Scott makes a decision that will change the course of his dancing career. Explain how dialogue with others has influenced his decision.
The desire and decision to ‘dance his own steps’ at the ballroom dancing competitions first appears at the beginning of the play where Scott Hastings and Liz Holt get boxed into a corner of The Southern District Waratah Championship Hall. In this scene, the temptation of escaping the restricted rules of the ADF leads Scott to urge Liz Holt via the dialogue “Come on, Come on” to dance the unconventional steps of ballroom dancing. 3 days later after this incident, Scott and Liz are still arguing about this event and so through the dialogue it becomes apparent that Scott does not want to win the Pan Pacific Grand Prix but he wants to enjoy dancing and have free will to do whatever he wants to do, unlike Liz Holt who would rather win. Later in the text, Fran uses tempting and challenging phrases and sentences such as “you really are a gutless wonder!” and “a life lived in fear is a life half-lived” in the dialogue. These two important sentences influence Scott’s decision even further and indicate that Scott’s identity is changing. The final level of evolution for his decision occurs when Scott’s dad, Doug, tells the truth to his son about himself and his parent’ situation, and so in this final moments of the play Scott transforms to a truly confident young man whose decision for his future career is absolute and nothing can change it.
Time taken: 35 minutes
1) There are many characters in a text. How are the characters in your prescribed text developed and represented through dialogue?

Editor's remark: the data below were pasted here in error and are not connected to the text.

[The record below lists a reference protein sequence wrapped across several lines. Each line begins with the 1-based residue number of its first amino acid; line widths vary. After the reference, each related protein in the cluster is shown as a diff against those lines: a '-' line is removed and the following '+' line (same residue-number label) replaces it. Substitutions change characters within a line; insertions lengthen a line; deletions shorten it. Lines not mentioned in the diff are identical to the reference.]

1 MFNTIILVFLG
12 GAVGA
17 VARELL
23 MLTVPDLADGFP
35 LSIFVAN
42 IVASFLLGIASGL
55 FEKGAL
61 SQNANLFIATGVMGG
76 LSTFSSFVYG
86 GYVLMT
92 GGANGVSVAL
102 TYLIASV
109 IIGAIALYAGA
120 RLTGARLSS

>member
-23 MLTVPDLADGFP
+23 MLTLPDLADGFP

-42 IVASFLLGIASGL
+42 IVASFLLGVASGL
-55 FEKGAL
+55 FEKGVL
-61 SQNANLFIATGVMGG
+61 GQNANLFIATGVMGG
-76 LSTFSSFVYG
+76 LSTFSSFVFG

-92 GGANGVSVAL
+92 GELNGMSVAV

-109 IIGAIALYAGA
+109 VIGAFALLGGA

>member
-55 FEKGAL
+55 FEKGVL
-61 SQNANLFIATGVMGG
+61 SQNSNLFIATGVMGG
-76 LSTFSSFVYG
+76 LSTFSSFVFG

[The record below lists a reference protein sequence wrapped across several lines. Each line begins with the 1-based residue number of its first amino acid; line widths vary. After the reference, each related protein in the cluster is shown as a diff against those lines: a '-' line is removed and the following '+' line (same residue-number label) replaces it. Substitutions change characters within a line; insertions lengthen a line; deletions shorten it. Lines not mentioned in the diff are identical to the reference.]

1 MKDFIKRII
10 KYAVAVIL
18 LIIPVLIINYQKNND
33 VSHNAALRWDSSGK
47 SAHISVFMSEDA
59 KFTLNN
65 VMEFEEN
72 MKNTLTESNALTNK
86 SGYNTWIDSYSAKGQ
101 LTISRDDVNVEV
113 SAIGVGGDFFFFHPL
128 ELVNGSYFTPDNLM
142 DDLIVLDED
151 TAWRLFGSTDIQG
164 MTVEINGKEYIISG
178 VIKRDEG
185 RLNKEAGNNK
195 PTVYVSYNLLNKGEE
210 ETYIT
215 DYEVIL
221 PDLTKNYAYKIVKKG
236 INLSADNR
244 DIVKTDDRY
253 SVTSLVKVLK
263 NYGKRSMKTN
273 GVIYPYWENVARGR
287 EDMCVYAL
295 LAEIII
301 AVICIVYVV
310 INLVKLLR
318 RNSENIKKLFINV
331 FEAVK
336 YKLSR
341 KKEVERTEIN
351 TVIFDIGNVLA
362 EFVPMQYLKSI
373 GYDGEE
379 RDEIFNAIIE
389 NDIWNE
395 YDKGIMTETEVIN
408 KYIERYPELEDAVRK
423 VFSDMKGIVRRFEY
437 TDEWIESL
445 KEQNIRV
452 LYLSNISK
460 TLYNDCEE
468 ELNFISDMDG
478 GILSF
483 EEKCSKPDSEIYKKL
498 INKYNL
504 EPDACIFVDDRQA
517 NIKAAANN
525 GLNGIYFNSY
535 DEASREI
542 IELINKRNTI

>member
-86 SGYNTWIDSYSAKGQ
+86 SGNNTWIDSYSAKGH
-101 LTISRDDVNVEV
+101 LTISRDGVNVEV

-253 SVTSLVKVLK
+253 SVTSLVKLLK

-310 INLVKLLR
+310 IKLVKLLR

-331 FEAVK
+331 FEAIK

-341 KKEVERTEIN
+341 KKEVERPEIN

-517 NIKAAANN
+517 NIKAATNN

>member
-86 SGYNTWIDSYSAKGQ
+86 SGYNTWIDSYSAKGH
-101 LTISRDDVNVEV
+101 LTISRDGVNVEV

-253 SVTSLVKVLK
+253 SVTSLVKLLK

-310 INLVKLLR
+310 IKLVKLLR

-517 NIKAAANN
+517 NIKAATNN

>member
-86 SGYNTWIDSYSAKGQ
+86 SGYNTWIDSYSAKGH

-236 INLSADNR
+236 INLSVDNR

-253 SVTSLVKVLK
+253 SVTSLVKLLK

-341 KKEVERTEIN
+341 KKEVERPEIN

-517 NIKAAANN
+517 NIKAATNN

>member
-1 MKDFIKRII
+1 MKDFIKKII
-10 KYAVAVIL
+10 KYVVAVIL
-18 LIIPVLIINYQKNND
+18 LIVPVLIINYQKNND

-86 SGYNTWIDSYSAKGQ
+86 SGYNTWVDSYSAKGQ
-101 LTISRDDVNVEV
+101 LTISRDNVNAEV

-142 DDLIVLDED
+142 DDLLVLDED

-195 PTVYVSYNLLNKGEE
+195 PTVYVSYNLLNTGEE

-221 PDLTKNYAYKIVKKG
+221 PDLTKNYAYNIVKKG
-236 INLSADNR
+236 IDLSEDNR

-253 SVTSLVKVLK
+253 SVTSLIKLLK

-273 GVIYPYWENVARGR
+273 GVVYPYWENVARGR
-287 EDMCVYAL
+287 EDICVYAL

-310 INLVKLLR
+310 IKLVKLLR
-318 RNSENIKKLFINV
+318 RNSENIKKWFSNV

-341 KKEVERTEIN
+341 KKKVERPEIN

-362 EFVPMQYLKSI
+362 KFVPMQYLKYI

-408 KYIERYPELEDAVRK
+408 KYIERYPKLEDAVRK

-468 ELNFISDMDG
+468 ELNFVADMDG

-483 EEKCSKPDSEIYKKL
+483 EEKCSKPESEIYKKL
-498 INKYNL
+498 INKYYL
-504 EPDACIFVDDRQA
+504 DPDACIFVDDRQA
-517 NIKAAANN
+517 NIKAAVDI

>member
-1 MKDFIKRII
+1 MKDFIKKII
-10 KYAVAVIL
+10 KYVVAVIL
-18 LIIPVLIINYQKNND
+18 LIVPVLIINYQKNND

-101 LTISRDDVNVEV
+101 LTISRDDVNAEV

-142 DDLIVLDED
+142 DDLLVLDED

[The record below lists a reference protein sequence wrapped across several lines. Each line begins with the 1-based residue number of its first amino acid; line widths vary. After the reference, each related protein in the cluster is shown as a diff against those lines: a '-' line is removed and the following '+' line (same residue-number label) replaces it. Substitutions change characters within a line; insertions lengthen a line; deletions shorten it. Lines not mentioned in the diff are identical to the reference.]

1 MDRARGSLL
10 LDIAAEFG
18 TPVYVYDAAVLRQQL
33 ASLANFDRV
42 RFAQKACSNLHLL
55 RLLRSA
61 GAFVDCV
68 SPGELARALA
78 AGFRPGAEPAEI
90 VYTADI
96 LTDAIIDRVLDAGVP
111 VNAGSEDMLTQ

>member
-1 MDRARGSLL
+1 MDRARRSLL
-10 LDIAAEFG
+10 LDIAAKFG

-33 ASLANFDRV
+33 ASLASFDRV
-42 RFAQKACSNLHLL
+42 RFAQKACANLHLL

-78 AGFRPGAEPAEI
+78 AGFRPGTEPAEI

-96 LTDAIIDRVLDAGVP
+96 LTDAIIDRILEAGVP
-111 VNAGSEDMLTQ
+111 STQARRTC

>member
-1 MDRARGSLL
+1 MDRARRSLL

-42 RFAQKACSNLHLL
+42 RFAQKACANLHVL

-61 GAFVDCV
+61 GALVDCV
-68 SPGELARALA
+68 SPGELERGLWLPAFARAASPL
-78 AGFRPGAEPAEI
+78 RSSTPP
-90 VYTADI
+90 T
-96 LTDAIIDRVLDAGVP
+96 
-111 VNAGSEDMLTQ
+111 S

Characters in Baz Luhrmann’s “Strictly Ballroom” theatre play are developed and represented through the many features of dialogue which consist of: type of language used, type of vocabulary used and type of grammar used. Scott Hastings is the leading actor in the dialogue who is developed as a rebellious young man. In the dialogue he had been represented as an informal individual and as an angry young man, who is tried of obeying the rules of the ADF and so therefore creates his own steps. The grammar further supports these two attitudes through exclamations, rhetorical questions and short sentences which indicates that the dialogue has a fast pace to itself. Other characters of importance include: Barry Fife, Shirley Hastings, Liz Holt, Fran and Doug Hastings. Barry Fife is the ADF president and so he is portrayed as a villain who uses an informal language along with loud and patronizing vocabulary to express himself throughout the dialogue in this manner. Furthermore, Barry Fife usually uses extended dialogue in the play and so this indicates the status of his decisions. Shirley Hastings is Scott’s mother as well as a caricature. Throughout the dialogue she is portrayed with lots of make-up and further exaggerated by her bright dress and false ‘happy’ smile. In her dialogue she usually uses informal language and represents an angry, selfish, overbearing and unhappy individual. Liz Holt is presented as a superficial glamorous ballroom dancer and as the original partner of Scott Hastings. Her character uses lots of colloquial language and she is very emotional and self-satisfied. In her dialogues, she mostly uses outbursts and short sentences which support the facts about her personality. Fran is a beginner dancer who has been represented as lightweight and unattractive person in the play. In her dialogues, she is informal and hesitant, as indicated by the exclamations. The extended dialogues in sentences and questions appear throughout her dialogues and so she is another key figure of the play. Finally, Doug Hastings is Scott’s dad and he is represented as an insignificant man who talks very few words but in fact can be seen as a great influence and support for Scott. In the dialogue, he uses informal language...
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